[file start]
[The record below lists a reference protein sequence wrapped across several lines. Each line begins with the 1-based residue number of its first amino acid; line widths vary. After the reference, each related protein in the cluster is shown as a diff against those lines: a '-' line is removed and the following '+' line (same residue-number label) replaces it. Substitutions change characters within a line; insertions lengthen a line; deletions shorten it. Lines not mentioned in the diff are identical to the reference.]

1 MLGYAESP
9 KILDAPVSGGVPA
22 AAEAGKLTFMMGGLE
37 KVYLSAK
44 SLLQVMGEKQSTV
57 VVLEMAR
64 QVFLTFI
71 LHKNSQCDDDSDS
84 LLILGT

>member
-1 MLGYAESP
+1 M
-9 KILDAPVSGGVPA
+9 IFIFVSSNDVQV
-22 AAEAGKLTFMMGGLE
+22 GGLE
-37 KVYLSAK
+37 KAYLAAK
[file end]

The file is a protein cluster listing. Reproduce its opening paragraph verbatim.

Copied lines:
[The record below lists a reference protein sequence wrapped across several lines. Each line begins with the 1-based residue number of its first amino acid; line widths vary. After the reference, each related protein in the cluster is shown as a diff against those lines: a '-' line is removed and the following '+' line (same residue-number label) replaces it. Substitutions change characters within a line; insertions lengthen a line; deletions shorten it. Lines not mentioned in the diff are identical to the reference.]